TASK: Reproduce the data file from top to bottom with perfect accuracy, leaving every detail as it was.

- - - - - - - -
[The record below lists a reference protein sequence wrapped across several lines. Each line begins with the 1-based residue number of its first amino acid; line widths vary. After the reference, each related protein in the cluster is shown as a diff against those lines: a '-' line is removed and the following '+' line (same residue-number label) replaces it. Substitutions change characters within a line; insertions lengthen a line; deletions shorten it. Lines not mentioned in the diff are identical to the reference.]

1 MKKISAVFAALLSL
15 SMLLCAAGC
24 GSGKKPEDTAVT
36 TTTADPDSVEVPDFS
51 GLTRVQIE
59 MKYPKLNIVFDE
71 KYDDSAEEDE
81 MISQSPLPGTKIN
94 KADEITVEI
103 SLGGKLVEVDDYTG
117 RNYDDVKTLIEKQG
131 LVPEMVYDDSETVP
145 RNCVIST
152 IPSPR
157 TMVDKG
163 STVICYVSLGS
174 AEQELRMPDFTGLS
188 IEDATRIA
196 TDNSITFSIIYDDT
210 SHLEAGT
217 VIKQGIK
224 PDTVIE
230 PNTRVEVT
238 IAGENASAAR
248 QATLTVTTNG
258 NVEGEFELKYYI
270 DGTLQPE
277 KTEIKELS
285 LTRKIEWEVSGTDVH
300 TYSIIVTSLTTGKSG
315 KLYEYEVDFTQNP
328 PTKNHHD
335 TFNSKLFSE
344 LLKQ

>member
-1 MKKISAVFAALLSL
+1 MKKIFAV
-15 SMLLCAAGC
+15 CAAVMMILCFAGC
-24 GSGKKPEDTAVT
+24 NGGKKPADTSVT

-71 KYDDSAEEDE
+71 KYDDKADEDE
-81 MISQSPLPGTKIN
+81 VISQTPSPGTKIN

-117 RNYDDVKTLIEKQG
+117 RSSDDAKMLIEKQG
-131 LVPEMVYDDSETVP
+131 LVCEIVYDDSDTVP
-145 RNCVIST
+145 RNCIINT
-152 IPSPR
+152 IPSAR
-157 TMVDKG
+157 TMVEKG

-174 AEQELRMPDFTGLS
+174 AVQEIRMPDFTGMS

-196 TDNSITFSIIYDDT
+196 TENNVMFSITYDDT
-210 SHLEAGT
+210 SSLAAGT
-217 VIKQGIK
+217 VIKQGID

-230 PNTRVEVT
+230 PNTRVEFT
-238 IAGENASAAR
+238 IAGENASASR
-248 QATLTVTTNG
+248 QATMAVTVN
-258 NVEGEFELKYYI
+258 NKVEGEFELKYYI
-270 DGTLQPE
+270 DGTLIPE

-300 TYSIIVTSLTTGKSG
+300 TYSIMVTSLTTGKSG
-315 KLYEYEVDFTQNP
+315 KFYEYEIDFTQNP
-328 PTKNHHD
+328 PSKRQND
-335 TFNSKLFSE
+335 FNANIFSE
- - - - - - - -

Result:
[The record below lists a reference protein sequence wrapped across several lines. Each line begins with the 1-based residue number of its first amino acid; line widths vary. After the reference, each related protein in the cluster is shown as a diff against those lines: a '-' line is removed and the following '+' line (same residue-number label) replaces it. Substitutions change characters within a line; insertions lengthen a line; deletions shorten it. Lines not mentioned in the diff are identical to the reference.]

1 MKKISAVFAALLSL
15 SMLLCAAGC
24 GSGKKPEDTAVT
36 TTTADPDSVEVPDFS
51 GLTRVQIE
59 MKYPKLNIVFDE
71 KYDDSAEEDE
81 MISQSPLPGTKIN
94 KADEITVEI
103 SLGGKLVEVDDYTG
117 RNYDDVKTLIEKQG
131 LVPEMVYDDSETVP
145 RNCVIST
152 IPSPR
157 TMVDKG
163 STVICYVSLGS
174 AEQELRMPDFTGLS
188 IEDATRIA
196 TDNSITFSIIYDDT
210 SHLEAGT
217 VIKQGIK
224 PDTVIE
230 PNTRVEVT
238 IAGENASAAR
248 QATLTVTTNG
258 NVEGEFELKYYI
270 DGTLQPE
277 KTEIKELS
285 LTRKIEWEVSGTDVH
300 TYSIIVTSLTTGKSG
315 KLYEYEVDFTQNP
328 PTKNHHD
335 TFNSKLFSE
344 LLKQ

>member
-1 MKKISAVFAALLSL
+1 MKKIFAV
-15 SMLLCAAGC
+15 CAAVMMILCFAGC
-24 GSGKKPEDTAVT
+24 NGGKKPADTSVT

-71 KYDDSAEEDE
+71 KYDDKADEDE
-81 MISQSPLPGTKIN
+81 VISQTPSPGTKIN

-117 RNYDDVKTLIEKQG
+117 RSSDDAKMLIEKQG
-131 LVPEMVYDDSETVP
+131 LVCEIVYDDSDTVP
-145 RNCVIST
+145 RNCIINT
-152 IPSPR
+152 IPSAR
-157 TMVDKG
+157 TMVEKG

-174 AEQELRMPDFTGLS
+174 AVQEIRMPDFTGMS

-196 TDNSITFSIIYDDT
+196 TENNVMFSITYDDT
-210 SHLEAGT
+210 SSLAAGT
-217 VIKQGIK
+217 VIKQGID

-230 PNTRVEVT
+230 PNTRVEFT
-238 IAGENASAAR
+238 IAGENASASR
-248 QATLTVTTNG
+248 QATMAVTVN
-258 NVEGEFELKYYI
+258 NKVEGEFELKYYI
-270 DGTLQPE
+270 DGTLIPE

-300 TYSIIVTSLTTGKSG
+300 TYSIMVTSLTTGKSG
-315 KLYEYEVDFTQNP
+315 KFYEYEIDFTQNP
-328 PTKNHHD
+328 PSKRQND
-335 TFNSKLFSE
+335 FNANIFSE